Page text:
CRESCENT CITY, CALIF. — Her home is just a camper parked atop a dune, but to Lois Holzworth it's paradise on the remote North Coast, where great blue herons strut in the lagoon outside her door and the ocean crashes on a beach nearby -- all for $50 a month.
It's not without shortcomings, though: Holzworth, 79, goes without electricity and running water, and for three months of the year rising waters threaten to swamp the portable toilet and rusted Oldsmobile that sit in a gully below.
"At night when it's all flooded and the water gets in here real deep, it just reminds me of a monster from the deep -- it's a dull kind of spooky roar," Holzworth said.
A flood, however, is not what is likely to drive Holzworth to drier land. The narrow sandy spit she occupies is the subject of a battle that has gone on for decades between bureaucrats hundreds of miles away and unwitting landowners who thought they had bought prime real estate in the 1960s.
In the eyes of the state, Holzworth is a squatter living in the middle of one of California's most important coastal wetlands -- a 12,000-acre area called the Tolowa Dunes State Park and Lake Earl Wildlife Area.
To some landowners, she is staking her turf as a tenant on land that was legally subdivided, developed and sold.
Pacific Shores, as it was dubbed by a developer who sold lots on the cheap to far-away dreamers, is a limbo land where the state has been able to prevent development but unable to get owners to give up their lots.
Owners have been squaring off with the Coastal Commission almost since the Coastal Act of 1976 was passed, partly in response to Pacific Shores and similar undevelopable subdivisions.
About half a dozen times a year, commissioners grapple with some new legal entanglement thrown up by owners so bent on building that they've spent upward of $2 million on lawyers and environmental studies.
"People have this need to feel they own this piece of ground so they will jump on it no matter how unrealistic it is, even if they'll never really be able to build on it," said Peter Douglas, the California Coastal Commission's executive director. "I think they were swindled, I really do."
If the commission and other public agencies have their way, a subdivision that never developed much beyond a network of paved streets could be on the road to officially being reclaimed by nature.
In the 1960s, the Tamco Development Company purchased more than 760 acres of land that sat between the ocean and joint Lakes Earl and Tolowa. The ranching family who owned the property would periodically breach Lake Earl and let it drain into the ocean to keep the grazing land dry year round.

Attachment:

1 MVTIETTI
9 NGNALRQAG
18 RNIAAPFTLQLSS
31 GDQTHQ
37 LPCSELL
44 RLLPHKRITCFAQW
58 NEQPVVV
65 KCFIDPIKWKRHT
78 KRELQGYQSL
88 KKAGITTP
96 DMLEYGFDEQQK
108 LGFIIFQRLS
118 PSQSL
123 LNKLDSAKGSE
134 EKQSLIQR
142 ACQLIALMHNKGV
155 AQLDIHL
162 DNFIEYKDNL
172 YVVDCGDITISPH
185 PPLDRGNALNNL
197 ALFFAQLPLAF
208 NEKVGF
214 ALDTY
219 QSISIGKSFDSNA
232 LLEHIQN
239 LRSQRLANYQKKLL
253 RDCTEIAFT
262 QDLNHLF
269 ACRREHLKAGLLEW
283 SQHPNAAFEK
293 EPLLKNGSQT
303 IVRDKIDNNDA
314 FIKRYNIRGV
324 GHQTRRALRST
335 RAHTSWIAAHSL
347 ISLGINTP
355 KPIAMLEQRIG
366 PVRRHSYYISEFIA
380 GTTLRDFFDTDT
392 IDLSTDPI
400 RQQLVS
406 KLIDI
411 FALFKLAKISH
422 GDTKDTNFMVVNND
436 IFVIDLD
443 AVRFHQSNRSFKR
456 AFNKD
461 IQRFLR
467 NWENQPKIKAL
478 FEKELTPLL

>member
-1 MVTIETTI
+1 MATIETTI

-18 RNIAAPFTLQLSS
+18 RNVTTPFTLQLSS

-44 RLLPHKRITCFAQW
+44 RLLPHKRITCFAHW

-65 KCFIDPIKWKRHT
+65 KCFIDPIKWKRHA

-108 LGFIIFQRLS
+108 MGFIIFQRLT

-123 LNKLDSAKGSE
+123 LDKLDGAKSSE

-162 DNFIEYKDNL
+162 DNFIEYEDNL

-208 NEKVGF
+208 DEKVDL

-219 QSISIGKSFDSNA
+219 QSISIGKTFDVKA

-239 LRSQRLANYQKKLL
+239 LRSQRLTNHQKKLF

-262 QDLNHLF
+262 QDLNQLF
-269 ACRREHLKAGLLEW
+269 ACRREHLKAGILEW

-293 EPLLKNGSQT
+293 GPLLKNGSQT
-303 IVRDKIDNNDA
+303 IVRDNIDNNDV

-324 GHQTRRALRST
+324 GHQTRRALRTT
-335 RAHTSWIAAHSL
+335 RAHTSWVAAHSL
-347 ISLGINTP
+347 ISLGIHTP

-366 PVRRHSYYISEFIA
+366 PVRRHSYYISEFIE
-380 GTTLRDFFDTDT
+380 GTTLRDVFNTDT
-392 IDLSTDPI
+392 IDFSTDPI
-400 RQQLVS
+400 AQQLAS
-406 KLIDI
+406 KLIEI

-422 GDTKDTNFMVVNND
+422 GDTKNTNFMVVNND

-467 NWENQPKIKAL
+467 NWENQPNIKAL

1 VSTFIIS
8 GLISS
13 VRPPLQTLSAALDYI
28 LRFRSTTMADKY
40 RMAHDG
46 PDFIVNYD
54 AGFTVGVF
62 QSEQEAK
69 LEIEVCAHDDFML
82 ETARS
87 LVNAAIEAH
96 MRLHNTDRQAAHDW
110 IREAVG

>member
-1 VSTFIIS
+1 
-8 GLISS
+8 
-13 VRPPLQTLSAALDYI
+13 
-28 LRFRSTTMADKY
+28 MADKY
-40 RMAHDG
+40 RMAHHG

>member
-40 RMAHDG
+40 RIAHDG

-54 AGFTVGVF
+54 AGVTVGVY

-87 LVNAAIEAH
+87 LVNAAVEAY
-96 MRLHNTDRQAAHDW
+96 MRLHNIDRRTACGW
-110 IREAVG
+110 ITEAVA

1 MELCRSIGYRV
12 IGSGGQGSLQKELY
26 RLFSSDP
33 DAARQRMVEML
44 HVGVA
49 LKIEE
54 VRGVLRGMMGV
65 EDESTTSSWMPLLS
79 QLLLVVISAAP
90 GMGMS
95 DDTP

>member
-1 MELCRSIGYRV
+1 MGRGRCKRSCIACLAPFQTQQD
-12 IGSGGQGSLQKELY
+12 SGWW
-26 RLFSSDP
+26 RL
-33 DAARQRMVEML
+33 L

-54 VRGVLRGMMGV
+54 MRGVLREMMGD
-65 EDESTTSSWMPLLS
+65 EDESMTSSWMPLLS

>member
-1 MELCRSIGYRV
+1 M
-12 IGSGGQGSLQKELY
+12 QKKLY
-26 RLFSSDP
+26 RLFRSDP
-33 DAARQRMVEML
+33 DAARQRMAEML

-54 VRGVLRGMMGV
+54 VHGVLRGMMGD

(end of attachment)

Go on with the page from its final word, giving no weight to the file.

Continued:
The two lakes are joined at a narrow bend and form a lagoon. The water rises and falls with the rains and tide, spilling over sandbars and into the ocean several months of the year.
The mix of fresh and salt water provides habitat for at least 15 threatened species such as the western snowy plover, the Oregon silverspot butterfly and tidewater goby. As many as 100,000 birds use the wetlands during seasonal migration.
When the waters were low, developers paved 27 miles of roads and put up street signs. With county approval, they began selling the half-acre lots in the newly named Pacific Shores subdivision for as much as $10,000 to buyers mostly from Southern California and Hawaii.
Less than a decade later, the Coastal Act was passed. Ever since, lot owners have been unable to get a water and sewer system installed in such a sensitive area of seasonal wetlands, sand dunes and endangered species.
Maxine Curtis, a property owner in Oregon who feels scammed, said, "If you go out there and walk around, you'll realize there's no way you're ever going to build out there. We went out and looked at one property and it was flooded in the driveway -- you couldn't drive up into it."
The roads are now cracked and lead toward rusted mailboxes waiting for letters that will never come. Some lots have been turned into a squatters' paradise of abandoned buses, boats and trash. A half-submerged "for sale" sign marks one parcel.
Many owners remained defiant.
In 1988, they created a water district that collected fees used to pursue the right to build. That same year, Fish and Game and the county stopped breaching the lake to let it drain into the ocean, instead allowing it to flood.
"The idea is to return it to as near natural as possible," said Tim Williamson, the Fish and Game area manager, who oversees the Lake Earl Wildlife Area. "Even without bringing the water down, it's 70% wetlands."
Over time, the subdivision's neatly trimmed lots and roads fell into disrepair, confounding property owners who were occasionally found wandering around searching for their lots.
Locals, meanwhile, found other uses for the vacant subdivision.
"Ninety percent of the residents here either learned how to drive here or were conceived here," Williamson said.